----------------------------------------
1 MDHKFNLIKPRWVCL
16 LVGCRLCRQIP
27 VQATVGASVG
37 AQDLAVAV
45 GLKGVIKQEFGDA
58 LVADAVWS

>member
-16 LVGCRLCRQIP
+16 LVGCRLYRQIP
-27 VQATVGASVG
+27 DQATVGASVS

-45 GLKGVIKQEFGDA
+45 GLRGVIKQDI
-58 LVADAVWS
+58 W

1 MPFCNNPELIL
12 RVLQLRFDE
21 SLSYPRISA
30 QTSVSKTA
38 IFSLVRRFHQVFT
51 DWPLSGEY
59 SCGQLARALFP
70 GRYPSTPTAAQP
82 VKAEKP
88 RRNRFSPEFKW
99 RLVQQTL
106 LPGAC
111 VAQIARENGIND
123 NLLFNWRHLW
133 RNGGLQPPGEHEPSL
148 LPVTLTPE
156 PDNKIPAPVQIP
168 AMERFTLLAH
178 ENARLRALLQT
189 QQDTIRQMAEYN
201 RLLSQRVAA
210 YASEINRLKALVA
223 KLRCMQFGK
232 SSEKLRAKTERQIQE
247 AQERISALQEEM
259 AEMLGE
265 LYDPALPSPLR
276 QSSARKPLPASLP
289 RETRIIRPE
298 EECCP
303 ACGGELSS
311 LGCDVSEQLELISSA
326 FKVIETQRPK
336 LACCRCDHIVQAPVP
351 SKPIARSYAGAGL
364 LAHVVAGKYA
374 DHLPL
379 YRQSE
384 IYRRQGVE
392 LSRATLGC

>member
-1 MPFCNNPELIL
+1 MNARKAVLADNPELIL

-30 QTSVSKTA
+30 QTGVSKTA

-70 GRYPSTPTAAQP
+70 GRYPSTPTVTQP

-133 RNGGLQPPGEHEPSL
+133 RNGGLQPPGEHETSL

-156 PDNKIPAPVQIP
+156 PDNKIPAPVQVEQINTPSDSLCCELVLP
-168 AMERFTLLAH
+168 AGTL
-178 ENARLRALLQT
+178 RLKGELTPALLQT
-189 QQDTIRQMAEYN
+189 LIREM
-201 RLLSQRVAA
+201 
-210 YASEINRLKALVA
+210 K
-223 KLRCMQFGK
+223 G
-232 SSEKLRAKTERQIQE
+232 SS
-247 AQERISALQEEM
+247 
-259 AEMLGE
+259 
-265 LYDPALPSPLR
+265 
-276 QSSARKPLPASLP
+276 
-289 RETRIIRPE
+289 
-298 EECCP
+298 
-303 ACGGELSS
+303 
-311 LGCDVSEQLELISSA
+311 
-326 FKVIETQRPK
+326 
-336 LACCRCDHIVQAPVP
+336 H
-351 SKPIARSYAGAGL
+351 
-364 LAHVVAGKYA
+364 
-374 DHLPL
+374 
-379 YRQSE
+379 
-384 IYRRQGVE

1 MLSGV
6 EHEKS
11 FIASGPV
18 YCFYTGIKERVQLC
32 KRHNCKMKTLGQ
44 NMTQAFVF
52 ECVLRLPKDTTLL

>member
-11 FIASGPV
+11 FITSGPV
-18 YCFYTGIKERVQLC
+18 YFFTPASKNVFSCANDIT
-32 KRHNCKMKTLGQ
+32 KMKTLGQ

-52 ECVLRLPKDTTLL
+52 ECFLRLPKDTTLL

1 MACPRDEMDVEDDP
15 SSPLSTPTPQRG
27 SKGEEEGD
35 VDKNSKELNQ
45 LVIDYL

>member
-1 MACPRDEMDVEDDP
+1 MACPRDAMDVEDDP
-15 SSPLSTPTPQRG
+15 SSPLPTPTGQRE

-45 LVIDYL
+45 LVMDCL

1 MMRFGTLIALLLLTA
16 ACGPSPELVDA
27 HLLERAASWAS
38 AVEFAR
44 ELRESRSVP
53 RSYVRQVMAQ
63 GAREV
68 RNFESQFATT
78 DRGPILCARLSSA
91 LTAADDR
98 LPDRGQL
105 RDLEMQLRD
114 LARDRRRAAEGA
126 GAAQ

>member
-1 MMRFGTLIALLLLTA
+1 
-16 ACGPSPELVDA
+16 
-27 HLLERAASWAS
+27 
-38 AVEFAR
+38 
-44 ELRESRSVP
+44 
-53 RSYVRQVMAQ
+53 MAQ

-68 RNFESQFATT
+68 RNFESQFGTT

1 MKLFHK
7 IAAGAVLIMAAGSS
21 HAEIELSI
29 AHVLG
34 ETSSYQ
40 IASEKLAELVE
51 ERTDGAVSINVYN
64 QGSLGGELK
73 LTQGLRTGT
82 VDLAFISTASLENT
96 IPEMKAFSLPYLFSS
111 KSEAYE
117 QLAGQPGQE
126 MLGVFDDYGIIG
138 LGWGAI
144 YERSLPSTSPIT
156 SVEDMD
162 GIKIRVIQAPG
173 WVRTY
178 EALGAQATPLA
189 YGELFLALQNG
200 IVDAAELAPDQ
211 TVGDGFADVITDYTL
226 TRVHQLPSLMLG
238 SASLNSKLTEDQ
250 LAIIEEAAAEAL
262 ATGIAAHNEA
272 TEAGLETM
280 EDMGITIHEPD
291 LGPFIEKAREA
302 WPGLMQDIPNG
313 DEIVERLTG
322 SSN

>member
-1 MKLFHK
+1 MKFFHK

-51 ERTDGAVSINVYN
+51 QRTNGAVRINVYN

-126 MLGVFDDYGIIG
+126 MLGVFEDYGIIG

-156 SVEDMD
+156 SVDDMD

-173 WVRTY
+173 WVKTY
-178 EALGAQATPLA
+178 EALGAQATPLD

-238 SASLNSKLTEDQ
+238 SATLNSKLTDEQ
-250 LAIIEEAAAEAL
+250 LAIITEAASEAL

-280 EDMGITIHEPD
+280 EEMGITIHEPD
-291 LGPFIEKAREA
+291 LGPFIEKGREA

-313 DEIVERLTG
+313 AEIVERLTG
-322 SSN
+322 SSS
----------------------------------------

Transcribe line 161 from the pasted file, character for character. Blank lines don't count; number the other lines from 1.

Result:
-44 ELRESRSVP